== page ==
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The global fashion business journal

Jun 15, 20244:55pm

If European giants wail, what would be of Americans?

 The current pandemic has led to nationwide lockdowns. For American retailers, the path will be even harder.   

Mar 18, 2020 — 9:00am
F. Tatiana. Ngo Bii

If European giants wail, what would be of Americans?



Europe stores are shut down, and America is next. European retailers are already suffering in their financial results the impact of the Covid-19 pandemic, that has forced Governments all over the continent to declare the closure of all stores and decree the confinement of its population, as it has happened in Italy or Spain. For American retailers, many of who are facing restructuring process and that remain very exposed to its home market, the path will be even harder.   

Given the size of the American market, retailers based in the United States have not been traditionally forced to expand abroad. But with the financial crisis of 2008, that first hit the United States, many of them started to look for new markets to compensate the sales decrease in their home market. 

By then, European giants like H&M and Inditex had already traveled a great part of the way, since their countries of origin, Sweden and Spain, did not generate enough volume to reason with their optimized models. While the company led by the Persson family has its first market in Germany by volume of business, the Spanish company soon opened its first stores abroad in cities such as New York in 1989 and Paris in 1990.   






Americans, on the other hand, tried to expand abroad late, mostly in Latin America, and following the same basics-based model that had made them successful in their home market, while fast-fashion was already ruling in Europe. 

With all efforts made, American brands continue to have a US-oriented business, with a high concentration of its sales generated from the region. For example, Gap, the fourth largest fashion power by revenue, still generates 81% of its sales in the U.S, only 7% stem from Europe, 4% from Asia, and 1% from other regions. Its retail network is also concentrated in its local market, where it operates 2,695 of its stores. Only 152 stores are Europe and 392 in Asia, as of February 2, 2020.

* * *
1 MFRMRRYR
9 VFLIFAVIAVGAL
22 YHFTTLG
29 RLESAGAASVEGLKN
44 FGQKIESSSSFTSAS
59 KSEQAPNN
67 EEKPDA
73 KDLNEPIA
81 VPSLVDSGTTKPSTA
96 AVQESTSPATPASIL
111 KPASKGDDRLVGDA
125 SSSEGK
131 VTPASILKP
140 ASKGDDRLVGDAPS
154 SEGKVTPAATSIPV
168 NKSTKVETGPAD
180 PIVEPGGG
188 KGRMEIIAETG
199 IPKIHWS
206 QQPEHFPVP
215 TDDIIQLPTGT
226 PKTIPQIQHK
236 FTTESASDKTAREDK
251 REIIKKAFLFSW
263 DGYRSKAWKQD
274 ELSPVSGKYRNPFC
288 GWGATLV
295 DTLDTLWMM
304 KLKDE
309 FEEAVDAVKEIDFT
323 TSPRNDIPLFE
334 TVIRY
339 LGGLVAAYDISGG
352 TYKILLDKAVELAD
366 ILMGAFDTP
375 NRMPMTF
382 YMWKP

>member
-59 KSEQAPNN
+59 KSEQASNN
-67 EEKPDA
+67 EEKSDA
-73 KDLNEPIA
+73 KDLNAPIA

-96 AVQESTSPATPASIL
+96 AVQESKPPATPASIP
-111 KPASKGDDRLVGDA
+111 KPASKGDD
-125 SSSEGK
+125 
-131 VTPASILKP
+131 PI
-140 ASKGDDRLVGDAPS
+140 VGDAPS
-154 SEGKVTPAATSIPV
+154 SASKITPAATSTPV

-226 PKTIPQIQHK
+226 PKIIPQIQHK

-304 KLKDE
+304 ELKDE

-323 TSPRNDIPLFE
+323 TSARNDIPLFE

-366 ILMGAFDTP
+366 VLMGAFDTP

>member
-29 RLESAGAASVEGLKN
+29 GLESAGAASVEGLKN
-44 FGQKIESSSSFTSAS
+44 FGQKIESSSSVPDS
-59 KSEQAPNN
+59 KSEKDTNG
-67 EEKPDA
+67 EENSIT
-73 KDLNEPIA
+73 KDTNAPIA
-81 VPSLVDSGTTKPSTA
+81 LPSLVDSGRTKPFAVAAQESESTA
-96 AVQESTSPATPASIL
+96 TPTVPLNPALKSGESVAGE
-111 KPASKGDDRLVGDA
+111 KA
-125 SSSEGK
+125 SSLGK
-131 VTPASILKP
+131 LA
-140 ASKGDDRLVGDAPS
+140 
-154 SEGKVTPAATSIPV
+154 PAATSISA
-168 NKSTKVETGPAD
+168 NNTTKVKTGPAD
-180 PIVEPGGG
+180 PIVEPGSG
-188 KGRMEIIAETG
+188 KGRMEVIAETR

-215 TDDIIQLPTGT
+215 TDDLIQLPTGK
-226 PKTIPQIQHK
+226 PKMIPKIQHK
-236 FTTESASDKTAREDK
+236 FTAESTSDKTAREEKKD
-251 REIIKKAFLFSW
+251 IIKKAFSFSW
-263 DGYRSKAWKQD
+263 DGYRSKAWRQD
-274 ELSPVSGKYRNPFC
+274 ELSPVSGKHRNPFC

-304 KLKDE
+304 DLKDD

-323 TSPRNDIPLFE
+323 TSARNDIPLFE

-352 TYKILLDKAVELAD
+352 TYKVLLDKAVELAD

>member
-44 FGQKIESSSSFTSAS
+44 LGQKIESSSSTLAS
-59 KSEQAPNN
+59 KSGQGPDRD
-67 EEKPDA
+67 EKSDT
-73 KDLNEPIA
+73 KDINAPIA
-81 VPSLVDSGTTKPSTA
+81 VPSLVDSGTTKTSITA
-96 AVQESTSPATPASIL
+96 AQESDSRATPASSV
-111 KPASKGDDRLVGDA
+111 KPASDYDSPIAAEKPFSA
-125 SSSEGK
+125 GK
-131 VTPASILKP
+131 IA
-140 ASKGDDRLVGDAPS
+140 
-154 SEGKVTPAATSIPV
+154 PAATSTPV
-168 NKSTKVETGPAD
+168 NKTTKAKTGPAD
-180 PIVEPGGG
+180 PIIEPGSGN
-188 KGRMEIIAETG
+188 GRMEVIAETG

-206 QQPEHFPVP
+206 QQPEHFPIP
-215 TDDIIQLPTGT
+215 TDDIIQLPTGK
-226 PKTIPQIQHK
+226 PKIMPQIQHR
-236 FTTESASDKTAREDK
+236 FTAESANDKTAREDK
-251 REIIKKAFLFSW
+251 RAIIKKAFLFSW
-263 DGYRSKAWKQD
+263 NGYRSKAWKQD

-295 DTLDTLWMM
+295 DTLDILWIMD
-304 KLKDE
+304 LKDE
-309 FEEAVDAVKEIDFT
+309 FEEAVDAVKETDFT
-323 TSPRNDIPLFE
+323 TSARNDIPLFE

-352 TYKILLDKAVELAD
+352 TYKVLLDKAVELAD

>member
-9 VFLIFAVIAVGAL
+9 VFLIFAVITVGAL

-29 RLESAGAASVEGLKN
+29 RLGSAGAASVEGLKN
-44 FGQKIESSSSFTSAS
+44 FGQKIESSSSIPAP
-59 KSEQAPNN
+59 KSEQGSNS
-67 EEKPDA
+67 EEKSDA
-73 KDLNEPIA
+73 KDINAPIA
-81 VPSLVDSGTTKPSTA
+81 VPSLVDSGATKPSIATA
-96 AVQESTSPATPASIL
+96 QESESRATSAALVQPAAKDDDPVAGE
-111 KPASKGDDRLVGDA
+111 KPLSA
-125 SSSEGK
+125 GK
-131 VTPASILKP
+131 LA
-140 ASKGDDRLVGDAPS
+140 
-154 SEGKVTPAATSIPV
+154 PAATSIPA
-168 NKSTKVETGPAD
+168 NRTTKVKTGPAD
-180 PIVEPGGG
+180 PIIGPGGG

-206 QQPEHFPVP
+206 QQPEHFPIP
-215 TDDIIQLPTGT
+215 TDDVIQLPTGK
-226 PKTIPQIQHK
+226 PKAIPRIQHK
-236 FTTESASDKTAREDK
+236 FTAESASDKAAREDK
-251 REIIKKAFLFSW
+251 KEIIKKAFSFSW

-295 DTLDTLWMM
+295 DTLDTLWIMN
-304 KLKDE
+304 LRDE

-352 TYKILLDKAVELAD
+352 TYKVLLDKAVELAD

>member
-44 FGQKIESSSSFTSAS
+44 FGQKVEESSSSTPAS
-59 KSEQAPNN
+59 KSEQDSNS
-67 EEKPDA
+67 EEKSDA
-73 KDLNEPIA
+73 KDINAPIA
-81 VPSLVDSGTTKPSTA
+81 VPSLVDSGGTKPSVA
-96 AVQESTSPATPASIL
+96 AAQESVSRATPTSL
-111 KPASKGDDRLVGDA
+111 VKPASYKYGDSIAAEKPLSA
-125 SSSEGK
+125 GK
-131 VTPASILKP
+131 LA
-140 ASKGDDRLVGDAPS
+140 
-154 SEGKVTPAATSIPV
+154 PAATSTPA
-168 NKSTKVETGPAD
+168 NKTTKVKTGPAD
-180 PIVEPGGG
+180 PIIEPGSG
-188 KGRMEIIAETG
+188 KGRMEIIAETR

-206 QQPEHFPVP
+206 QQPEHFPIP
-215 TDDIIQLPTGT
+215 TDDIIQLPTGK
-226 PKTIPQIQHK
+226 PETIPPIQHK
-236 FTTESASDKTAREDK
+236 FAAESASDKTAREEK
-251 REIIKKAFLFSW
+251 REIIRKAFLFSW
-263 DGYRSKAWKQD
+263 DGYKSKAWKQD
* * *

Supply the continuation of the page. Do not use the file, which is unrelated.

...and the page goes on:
Inditex, the world’s largest fashion retailer by revenue, which began its globalization in the 1980s has 7,420 stores worldwide in 202 markets. The Spanish group concentrates just 15.7% of its revenue in Spain, its local market. 

H&M’s largest market is Germany, that represents 14% of its total revenue, with sales of 33.5 billion kroner in 2019. The US and the UK are the next largest markest for the group.  






Amid the outbreak of the coronavirus, turned pandemic, it has urged several companies to successively close stores in different regions of the world. Analysts at Citi have cut their forecast for both Inditex and H&M, expecting a coronavirus impact to reach Europe in the second quarter of the year 

The firm has lowered its earnings per share estimate for Inditex by 11% for 2021 and 8% for 2022 amid an impact of Covid-19. Citi quotes Inditex’s exposure to Southern Europe, where the crisis has grown in recent weeks  

In the past two weeks, countries in Europe have had to revert to nationwide shutdowns and closures of retails stores, such has been the case of Italy, Spain, and France. Meanwhile, in the United States, Donald Trump declared national emergency, which subsequently compelled many fashion giants to close most, if not all of their stores in North America, some who have stores in Europe, extended the measure to the Old Continent.   





However, seeing as though most American companies concentrate their business in the U.S., the repercussions from these temporary closures, that for the moment have been set until the end of March, are bound to be very significant for the ones that are more exposed to the largest fashion market in the world. If the United States comes to take extreme measures alike Europe, the fashion market in the country will be in real peril in the country.   


Moreover, the timing of the crisis could not come at a worse time, since several businesses were already struggling prior to the wave of the outbreak. It is difficult to foresee whether they’ll managed to hold their heads above the water throughout the crisis


Following the so-called Retail Apocalipse, many companies have already been forced recently to shut stores and undertake lay-offs. Forever 21 had filed for chapter 11 back on September 30, 2019, but was recently bought back from bankruptcy by Authentic Brands and its partners last month. L Brands sold Victoria’s Secret to Sycamore for $525 million; the latter now holds the majority stake of the lingerie brands. Victoria’s Secret like many other companies had been struggling and experiencing drops in sales, it recorded a 10% decrease in its fourth quarter; following the completion of the sale, the company will be going private.  





Another area that experienced some difficulties is that of department stores, Barneys shut down last month, while Macy’s concluded 2019 with a 49% drop in its net profit and closed over 125 stores, the chain faced another challenge when it got demoted to Junk Status by Standard & Poor’s last month. Earlier on February, JC Penney received an ultimatum from the New York Stock Exchange warning the company to increase its value or risk being delisted. Later that same month, the department store chain logged additional red ink in its books by 5% in 2019, to 268 million dollars


It is uncertain to foresee the status of those who will manage to weather the storm, particularly, the ones that were already struggling in the United States, considering the lack of globalization for some.  

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